By now, Steven Finn was supposed to be a key part of England’s bowling attack. Fast, tall, menacing, a taker of wickets; he has it all as a speed merchant.
When he was summoned today to the cause for the fourth Test at Old Trafford, which starts on Thursday, it was the first but highly significant step in his rehabilitation as an international cricketer. If he really is back, in a sense greater than merely being recalled to the squad, it will be immensely good news for England.
He will replace Liam Plunkett in the cadre of 13 for the match, with the Investec series standing at 1-1. Plunkett, himself making rapid progress on the comeback trail this season, has been forced to withdraw with an injury to his left ankle. Finn’s place in the England Lions squad for their upcoming matches against Sri Lanka A and New Zealand A goes to Boyd Rankin of Warwickshire.
Although Plunkett was omitted for the match at Southampton, which England won by 266 runs, it was confirmed yesterday that he first felt a twitch in his ankle after the Lord’s match so was probably not fit for selection.
There were heavy hints that Plunkett’s speed would see him earn a recall at Old Trafford on what is expected to be the quickest Test pitch of the summer. Given Finn’s pace allied to height that allows him to extract bounce, that suggests he may not simply be along for the ride.
For Finn, it all started to go wrong last year and there were warning signs before he took his place in the team for the first Test of last summer’s Ashes. He secured England’s first two wickets of the series but in the second innings lost his sense of direction completely.
He has not played a Test since, though he was part of the giant fast-bowler strategy for the winter Ashes tour which never remotely took off. Out of sorts for the entire trip, he reached a stage where it was impossible to pick him for any form of cricket, let alone a Test XI, because he could hardly let go of the ball.
England’s fast-bowling coach, David Saker, said: “We’ve tried different things, he has worked extremely hard in the nets, he always does. Some weeks we moved a long way forward and some weeks we moved a long way backwards. That was pretty much the whole story of the whole trip.”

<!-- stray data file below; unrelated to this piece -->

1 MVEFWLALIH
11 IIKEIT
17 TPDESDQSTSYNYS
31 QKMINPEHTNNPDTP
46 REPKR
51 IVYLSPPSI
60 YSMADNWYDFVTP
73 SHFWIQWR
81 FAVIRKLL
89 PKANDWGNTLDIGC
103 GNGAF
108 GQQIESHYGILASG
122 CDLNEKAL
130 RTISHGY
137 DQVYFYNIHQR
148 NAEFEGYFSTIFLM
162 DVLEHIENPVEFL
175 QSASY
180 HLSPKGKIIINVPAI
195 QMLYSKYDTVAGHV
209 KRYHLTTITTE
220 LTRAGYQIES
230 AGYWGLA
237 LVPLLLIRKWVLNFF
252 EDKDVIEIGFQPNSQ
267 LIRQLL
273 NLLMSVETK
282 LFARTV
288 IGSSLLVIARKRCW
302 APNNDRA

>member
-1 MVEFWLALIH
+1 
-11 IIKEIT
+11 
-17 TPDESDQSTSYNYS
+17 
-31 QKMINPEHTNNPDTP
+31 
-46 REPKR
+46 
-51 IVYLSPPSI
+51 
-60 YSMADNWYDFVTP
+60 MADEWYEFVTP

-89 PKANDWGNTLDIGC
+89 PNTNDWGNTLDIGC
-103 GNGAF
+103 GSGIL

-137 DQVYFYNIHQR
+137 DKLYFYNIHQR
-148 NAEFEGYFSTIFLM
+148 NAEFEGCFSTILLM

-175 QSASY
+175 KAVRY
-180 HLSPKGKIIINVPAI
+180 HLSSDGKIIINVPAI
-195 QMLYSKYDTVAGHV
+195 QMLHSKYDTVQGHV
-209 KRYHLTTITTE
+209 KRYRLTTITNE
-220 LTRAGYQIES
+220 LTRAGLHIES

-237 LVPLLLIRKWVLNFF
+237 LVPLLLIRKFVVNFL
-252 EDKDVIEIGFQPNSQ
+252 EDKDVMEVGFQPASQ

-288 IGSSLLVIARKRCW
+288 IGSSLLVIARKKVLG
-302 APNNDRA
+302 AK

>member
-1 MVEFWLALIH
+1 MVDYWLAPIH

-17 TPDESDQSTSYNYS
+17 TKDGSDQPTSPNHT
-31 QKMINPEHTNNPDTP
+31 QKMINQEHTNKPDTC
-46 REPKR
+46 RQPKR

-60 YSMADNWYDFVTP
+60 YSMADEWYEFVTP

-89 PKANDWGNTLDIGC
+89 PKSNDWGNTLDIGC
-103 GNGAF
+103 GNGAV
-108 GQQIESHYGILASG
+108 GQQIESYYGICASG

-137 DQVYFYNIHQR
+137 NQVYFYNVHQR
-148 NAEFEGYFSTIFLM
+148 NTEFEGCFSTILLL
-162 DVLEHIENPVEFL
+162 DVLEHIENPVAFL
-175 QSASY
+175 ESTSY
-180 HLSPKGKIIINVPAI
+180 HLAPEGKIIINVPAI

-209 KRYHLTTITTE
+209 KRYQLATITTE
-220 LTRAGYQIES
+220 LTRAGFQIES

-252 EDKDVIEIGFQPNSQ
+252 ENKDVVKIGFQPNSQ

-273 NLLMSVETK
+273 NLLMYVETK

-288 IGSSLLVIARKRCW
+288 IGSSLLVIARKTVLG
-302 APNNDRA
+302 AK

It took England until the start of the one-day series Down Under to admit that they dare not select Finn and that he needed a break. Those who saw him operating in the Melbourne nets before the fourth Test (as it happens, on the day Graeme Swann announced his retirement) were astonished to see a bowler faltering in his run-up who was struggling to propel the ball down to the batsman’s end.
Finn began the season with Middlesex by taking 6 for 80 against Sussex at Hove and followed it immediately with 5 for 91 against Nottinghamshire at Lord’s. He has always had the happy knack of taking wickets but observers insisted that something was still lacking.
Since then he has had steady if unspectacular returns with five four-wicket hauls which have given him 44 Championship wickets. He has recently started taking the new ball again, though oddly enough his worst first-class figures of the season were the 0 for 88 in 20 overs he had in his most recent match for Middlesex, a 220-run defeat at Scarborough a fortnight ago.
The England selectors, among whose number is Angus Fraser, the Middlesex director of cricket, will have pondered long and hard before making this call. If Finn’s powers are restored India’s ribs will be tickled in a way not entirely to their liking.Reuse content